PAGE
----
Blog | HemaCare

Ocrevus Lessens Pro-Inflammatory T-Cells in PPMS

Jun 15, 2021 10:15:00 AM / by Stacy Matthews Branch, DVM, PhD posted in B Cells, Autoimmune Disorders, Inflammation, T Cells

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Ocrevus’s main immune cell target is B-cells, but a small study has shown that it can also lessen pro-inflammatory immune T-cells in patients with primary progressive multiple sclerosis.

Multiple Sclerosis (MS) is a chronic inflammatory, neurodegenerative, and demyelinating autoimmune disorder. The primary progressive form (PPMS) is characterized by a worsening of neurologic function with a gradual accumulation of disability from the onset of disease. The limited understanding of the pathogenesis of PPMS has hindered the development of reliable and effective treatments. However, there is an approved intravenous therapy, Ocrevus (ocrelizumab), a humanized monoclonal antibody developed by Genentech for treating patients with PPMS.

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Palmitate-Induced Suppression of IGF binding protein-3 Leads to Liver Inflammation

Feb 6, 2017 8:16:08 AM / by Stacy Matthews Branch, DVM, PhD posted in Inflammation, Macrophages, Monocytes, stem cell research, Basic Research

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Insulin-like growth factors (IGFs) are hormones resembling insulin and are important for normal cell growth and division. IGF-binding proteins (IGFBPs) regulate IGF action leading to changes in their effects in the body. IGF-binding protein-3 (IGFBP-3) is the most abundant of the IGFBPs and is made primarily in kupffer cells (specialized liver macrophages).

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Dual Role of IL-2R Protein in the Immune System: Fights Both Inflammation and Cancer

Dec 7, 2016 12:00:15 AM / by Stacy Matthews Branch, DVM, PhD posted in Cancer, Cytotoxic T Cells, Inflammation, Helper T Cells, Basic Research

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Regulatory T cells (Tregs) are immune cells that function to regulate the immune system in order to prevent autoimmune disease. They do this by sustaining immune tolerance to the body’s own cells and antigens. Tregs are known to have interleukin 2 receptors (IL-2R), and their functions depend on interleukin 2 (IL-2), a cytokine that is released by T helper cells and act on cytotoxic T cells.

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Inducing Fas Ligand in Dendritic Cells Gives Them an Edge Against Inflammatory Bowl Disease

Jul 11, 2016 1:00:32 PM / by Dalia Gaddis posted in crohn's disease, Inflammation, T Cells, therapy, Basic Research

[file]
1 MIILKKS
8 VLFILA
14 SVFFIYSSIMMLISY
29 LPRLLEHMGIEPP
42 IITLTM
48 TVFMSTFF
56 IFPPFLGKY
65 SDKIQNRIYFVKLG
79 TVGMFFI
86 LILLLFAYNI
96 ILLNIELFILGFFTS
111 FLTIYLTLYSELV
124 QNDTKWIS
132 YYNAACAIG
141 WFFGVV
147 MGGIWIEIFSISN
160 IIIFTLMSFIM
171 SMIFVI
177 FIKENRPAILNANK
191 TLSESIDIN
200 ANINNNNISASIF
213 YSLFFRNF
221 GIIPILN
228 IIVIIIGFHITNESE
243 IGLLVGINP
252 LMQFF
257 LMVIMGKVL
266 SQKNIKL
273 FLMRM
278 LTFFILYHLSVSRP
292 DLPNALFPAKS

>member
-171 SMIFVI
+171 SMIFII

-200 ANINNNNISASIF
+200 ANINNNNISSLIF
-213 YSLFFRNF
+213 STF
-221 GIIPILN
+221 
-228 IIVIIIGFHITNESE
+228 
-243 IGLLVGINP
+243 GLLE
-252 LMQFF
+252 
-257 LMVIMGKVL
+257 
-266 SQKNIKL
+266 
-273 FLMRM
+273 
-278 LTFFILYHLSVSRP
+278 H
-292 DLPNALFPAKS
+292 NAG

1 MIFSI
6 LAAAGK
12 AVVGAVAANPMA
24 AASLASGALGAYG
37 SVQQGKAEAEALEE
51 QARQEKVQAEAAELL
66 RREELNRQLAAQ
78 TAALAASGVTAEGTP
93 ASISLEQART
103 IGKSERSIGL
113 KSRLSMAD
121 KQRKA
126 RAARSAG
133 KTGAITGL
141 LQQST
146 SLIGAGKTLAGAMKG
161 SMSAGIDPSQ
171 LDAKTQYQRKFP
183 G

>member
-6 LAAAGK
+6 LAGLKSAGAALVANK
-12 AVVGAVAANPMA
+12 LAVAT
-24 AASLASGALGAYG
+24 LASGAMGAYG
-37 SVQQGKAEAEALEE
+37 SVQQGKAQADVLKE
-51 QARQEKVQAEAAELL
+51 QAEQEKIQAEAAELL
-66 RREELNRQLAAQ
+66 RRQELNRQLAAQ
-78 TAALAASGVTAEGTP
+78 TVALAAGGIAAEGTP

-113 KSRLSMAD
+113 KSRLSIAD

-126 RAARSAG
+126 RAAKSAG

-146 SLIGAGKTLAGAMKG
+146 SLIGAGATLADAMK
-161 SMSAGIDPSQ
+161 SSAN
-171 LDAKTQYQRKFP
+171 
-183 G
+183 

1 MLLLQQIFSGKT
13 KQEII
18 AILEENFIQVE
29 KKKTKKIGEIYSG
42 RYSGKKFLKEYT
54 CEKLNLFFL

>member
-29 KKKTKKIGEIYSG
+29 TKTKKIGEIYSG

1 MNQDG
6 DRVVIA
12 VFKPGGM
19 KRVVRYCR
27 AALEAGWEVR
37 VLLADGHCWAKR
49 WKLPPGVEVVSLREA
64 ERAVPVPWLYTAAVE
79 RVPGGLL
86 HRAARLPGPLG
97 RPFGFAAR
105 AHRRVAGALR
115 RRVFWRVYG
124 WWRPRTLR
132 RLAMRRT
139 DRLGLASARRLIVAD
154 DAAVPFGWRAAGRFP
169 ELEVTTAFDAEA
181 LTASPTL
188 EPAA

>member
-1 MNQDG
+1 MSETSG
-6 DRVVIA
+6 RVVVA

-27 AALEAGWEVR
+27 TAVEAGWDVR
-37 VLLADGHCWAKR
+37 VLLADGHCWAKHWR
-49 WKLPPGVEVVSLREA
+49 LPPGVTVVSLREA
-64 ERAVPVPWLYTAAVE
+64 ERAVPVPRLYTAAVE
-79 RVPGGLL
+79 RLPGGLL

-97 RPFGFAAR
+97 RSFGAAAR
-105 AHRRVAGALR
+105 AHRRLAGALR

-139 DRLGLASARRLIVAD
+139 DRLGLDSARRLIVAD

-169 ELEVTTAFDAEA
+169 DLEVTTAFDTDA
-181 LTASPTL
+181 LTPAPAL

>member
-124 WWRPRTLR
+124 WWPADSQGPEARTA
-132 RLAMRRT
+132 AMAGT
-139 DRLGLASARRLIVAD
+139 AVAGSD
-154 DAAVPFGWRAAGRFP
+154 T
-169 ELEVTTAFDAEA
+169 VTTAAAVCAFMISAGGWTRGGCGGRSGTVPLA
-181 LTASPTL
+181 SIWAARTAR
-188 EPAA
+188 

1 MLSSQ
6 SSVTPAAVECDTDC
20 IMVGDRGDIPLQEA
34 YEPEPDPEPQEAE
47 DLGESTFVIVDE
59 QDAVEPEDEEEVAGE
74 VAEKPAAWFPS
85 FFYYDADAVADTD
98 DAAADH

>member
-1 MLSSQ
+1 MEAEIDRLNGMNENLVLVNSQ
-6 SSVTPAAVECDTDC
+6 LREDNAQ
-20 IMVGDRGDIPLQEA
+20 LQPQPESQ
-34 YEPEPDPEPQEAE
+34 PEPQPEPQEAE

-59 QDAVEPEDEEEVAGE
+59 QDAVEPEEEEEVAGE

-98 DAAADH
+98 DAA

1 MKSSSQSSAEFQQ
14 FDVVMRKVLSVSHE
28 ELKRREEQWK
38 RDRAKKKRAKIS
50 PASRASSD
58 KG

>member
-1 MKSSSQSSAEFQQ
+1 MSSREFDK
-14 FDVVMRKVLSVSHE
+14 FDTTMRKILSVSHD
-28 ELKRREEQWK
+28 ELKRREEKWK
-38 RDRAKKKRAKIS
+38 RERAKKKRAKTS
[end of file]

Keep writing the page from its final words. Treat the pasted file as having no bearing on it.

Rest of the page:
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Researchers find that dendritic cells transduced with Fas Ligand are effective in treating colon inflammation.

Dendritic cells are constantly sampling the lumen of the intestines for harmful bacterial. Once they find a threat, they migrate to the neighboring lymph nodes to activate T cells. Since our intestines contain hundreds of millions of bacterial cells, dendritic cells have developed to ignore the commensal bacteria that would not harm us. This “ignorance” or tolerance has proved essential for intestinal health. Breakdown of this tolerance results in inflammatory bowel diseases or IBD. We have previously written about how defective dendritic cells are to blame for the initiation of IBD.

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Myeloid Macrophages Implicated in Stress-Induced Memory Loss

Jun 22, 2016 1:00:28 PM / by Steffen Porwollik posted in Bone Marrow, Inflammation, Macrophages

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A new study finds that chronic stress leads to recruitment of myeloid macrophages to the hippocampus, weakening the brain’s capacity for spatial memory. This finding may have broad implications for sufferers of stress-induced disorders.

Stress is part of our lives. Whether it occurs over finishing a term paper five milliseconds before the deadline, navigating the complicated social undercurrents in the office, juggling your teenaged offspring’s wishes against the budgetary restrictions of your existence, or getting delayed on the freeway on your way to an interview / concert / meeting / [insert absolutely crucial event here] – we all experience stress to varying degrees. Our bodies are equipped to handle stress, by pumping more oxygen to the brain, making us more alert and responsive.

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